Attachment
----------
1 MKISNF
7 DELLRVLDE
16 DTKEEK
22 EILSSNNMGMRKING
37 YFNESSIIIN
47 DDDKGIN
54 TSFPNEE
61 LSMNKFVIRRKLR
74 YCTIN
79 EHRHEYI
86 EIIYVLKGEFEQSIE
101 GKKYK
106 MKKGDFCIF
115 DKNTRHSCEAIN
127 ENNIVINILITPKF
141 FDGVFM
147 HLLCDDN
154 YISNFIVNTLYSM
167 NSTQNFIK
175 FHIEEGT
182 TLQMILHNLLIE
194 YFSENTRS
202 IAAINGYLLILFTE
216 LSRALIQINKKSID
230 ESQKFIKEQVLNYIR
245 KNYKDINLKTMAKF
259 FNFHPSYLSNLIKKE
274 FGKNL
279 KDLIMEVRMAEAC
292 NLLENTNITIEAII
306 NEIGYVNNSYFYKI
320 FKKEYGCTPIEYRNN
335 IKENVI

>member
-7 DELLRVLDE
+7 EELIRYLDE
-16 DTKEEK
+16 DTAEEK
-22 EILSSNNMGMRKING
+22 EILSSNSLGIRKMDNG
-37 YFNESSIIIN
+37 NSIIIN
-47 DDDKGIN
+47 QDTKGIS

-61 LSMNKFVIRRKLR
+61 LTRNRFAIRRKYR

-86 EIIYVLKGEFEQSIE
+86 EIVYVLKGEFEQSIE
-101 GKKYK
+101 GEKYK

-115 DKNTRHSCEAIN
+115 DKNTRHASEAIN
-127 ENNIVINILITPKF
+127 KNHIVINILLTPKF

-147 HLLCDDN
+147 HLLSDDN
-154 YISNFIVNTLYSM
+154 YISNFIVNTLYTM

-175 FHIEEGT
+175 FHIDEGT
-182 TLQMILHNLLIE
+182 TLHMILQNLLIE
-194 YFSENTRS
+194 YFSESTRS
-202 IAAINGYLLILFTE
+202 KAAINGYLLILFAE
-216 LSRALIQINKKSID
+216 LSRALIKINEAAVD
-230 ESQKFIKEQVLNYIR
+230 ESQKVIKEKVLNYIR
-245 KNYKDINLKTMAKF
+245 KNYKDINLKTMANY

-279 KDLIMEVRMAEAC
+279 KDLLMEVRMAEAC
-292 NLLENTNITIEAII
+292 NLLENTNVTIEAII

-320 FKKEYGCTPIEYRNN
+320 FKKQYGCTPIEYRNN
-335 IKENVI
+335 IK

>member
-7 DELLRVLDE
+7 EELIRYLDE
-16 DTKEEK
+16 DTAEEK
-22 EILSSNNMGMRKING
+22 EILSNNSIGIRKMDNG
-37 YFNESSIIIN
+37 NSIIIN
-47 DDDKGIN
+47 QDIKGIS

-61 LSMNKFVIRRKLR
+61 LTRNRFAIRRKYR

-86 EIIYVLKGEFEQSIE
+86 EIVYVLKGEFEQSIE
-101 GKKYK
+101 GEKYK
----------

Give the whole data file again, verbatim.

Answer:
1 MKISNF
7 DELLRVLDE
16 DTKEEK
22 EILSSNNMGMRKING
37 YFNESSIIIN
47 DDDKGIN
54 TSFPNEE
61 LSMNKFVIRRKLR
74 YCTIN
79 EHRHEYI
86 EIIYVLKGEFEQSIE
101 GKKYK
106 MKKGDFCIF
115 DKNTRHSCEAIN
127 ENNIVINILITPKF
141 FDGVFM
147 HLLCDDN
154 YISNFIVNTLYSM
167 NSTQNFIK
175 FHIEEGT
182 TLQMILHNLLIE
194 YFSENTRS
202 IAAINGYLLILFTE
216 LSRALIQINKKSID
230 ESQKFIKEQVLNYIR
245 KNYKDINLKTMAKF
259 FNFHPSYLSNLIKKE
274 FGKNL
279 KDLIMEVRMAEAC
292 NLLENTNITIEAII
306 NEIGYVNNSYFYKI
320 FKKEYGCTPIEYRNN
335 IKENVI

>member
-7 DELLRVLDE
+7 EELIRYLDE
-16 DTKEEK
+16 DTAEEK
-22 EILSSNNMGMRKING
+22 EILSSNSLGIRKMDNG
-37 YFNESSIIIN
+37 NSIIIN
-47 DDDKGIN
+47 QDTKGIS

-61 LSMNKFVIRRKLR
+61 LTRNRFAIRRKYR

-86 EIIYVLKGEFEQSIE
+86 EIVYVLKGEFEQSIE
-101 GKKYK
+101 GEKYK

-115 DKNTRHSCEAIN
+115 DKNTRHASEAIN
-127 ENNIVINILITPKF
+127 KNHIVINILLTPKF

-147 HLLCDDN
+147 HLLSDDN
-154 YISNFIVNTLYSM
+154 YISNFIVNTLYTM

-175 FHIEEGT
+175 FHIDEGT
-182 TLQMILHNLLIE
+182 TLHMILQNLLIE
-194 YFSENTRS
+194 YFSESTRS
-202 IAAINGYLLILFTE
+202 KAAINGYLLILFAE
-216 LSRALIQINKKSID
+216 LSRALIKINEAAVD
-230 ESQKFIKEQVLNYIR
+230 ESQKVIKEKVLNYIR
-245 KNYKDINLKTMAKF
+245 KNYKDINLKTMANY

-279 KDLIMEVRMAEAC
+279 KDLLMEVRMAEAC
-292 NLLENTNITIEAII
+292 NLLENTNVTIEAII

-320 FKKEYGCTPIEYRNN
+320 FKKQYGCTPIEYRNN
-335 IKENVI
+335 IK

>member
-7 DELLRVLDE
+7 EELIRYLDE
-16 DTKEEK
+16 DTAEEK
-22 EILSSNNMGMRKING
+22 EILSNNSIGIRKMDNG
-37 YFNESSIIIN
+37 NSIIIN
-47 DDDKGIN
+47 QDIKGIS

-61 LSMNKFVIRRKLR
+61 LTRNRFAIRRKYR

-86 EIIYVLKGEFEQSIE
+86 EIVYVLKGEFEQSIE
-101 GKKYK
+101 GEKYK